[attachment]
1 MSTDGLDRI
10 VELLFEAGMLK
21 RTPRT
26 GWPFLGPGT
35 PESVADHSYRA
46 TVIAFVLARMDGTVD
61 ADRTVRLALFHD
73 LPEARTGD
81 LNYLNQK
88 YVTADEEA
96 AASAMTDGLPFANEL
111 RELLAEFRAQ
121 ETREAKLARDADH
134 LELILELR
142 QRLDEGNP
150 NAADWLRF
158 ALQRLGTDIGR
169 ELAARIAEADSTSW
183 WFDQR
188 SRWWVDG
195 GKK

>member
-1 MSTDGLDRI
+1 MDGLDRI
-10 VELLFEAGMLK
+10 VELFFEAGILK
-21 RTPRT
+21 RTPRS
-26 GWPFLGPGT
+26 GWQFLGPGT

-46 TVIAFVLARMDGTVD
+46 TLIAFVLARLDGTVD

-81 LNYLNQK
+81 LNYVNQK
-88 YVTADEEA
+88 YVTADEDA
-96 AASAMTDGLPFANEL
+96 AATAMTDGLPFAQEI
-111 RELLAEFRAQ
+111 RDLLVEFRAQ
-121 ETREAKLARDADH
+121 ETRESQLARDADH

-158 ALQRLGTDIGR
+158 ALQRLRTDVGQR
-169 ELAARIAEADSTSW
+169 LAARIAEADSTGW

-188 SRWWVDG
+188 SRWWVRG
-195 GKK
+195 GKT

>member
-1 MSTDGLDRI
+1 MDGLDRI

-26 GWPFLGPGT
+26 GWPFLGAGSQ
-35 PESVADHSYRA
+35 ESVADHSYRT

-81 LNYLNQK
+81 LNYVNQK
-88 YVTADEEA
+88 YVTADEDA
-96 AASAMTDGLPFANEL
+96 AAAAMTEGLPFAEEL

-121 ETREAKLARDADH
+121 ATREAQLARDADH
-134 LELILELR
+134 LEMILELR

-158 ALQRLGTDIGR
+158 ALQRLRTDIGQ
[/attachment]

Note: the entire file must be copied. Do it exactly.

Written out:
1 MSTDGLDRI
10 VELLFEAGMLK
21 RTPRT
26 GWPFLGPGT
35 PESVADHSYRA
46 TVIAFVLARMDGTVD
61 ADRTVRLALFHD
73 LPEARTGD
81 LNYLNQK
88 YVTADEEA
96 AASAMTDGLPFANEL
111 RELLAEFRAQ
121 ETREAKLARDADH
134 LELILELR
142 QRLDEGNP
150 NAADWLRF
158 ALQRLGTDIGR
169 ELAARIAEADSTSW
183 WFDQR
188 SRWWVDG
195 GKK

>member
-1 MSTDGLDRI
+1 MDGLDRI
-10 VELLFEAGMLK
+10 VELFFEAGILK
-21 RTPRT
+21 RTPRS
-26 GWPFLGPGT
+26 GWQFLGPGT

-46 TVIAFVLARMDGTVD
+46 TLIAFVLARLDGTVD

-81 LNYLNQK
+81 LNYVNQK
-88 YVTADEEA
+88 YVTADEDA
-96 AASAMTDGLPFANEL
+96 AATAMTDGLPFAQEI
-111 RELLAEFRAQ
+111 RDLLVEFRAQ
-121 ETREAKLARDADH
+121 ETRESQLARDADH

-158 ALQRLGTDIGR
+158 ALQRLRTDVGQR
-169 ELAARIAEADSTSW
+169 LAARIAEADSTGW

-188 SRWWVDG
+188 SRWWVRG
-195 GKK
+195 GKT

>member
-1 MSTDGLDRI
+1 MDGLDRI

-26 GWPFLGPGT
+26 GWPFLGAGSQ
-35 PESVADHSYRA
+35 ESVADHSYRT

-81 LNYLNQK
+81 LNYVNQK
-88 YVTADEEA
+88 YVTADEDA
-96 AASAMTDGLPFANEL
+96 AAAAMTEGLPFAEEL

-121 ETREAKLARDADH
+121 ATREAQLARDADH
-134 LELILELR
+134 LEMILELR

-158 ALQRLGTDIGR
+158 ALQRLRTDIGQ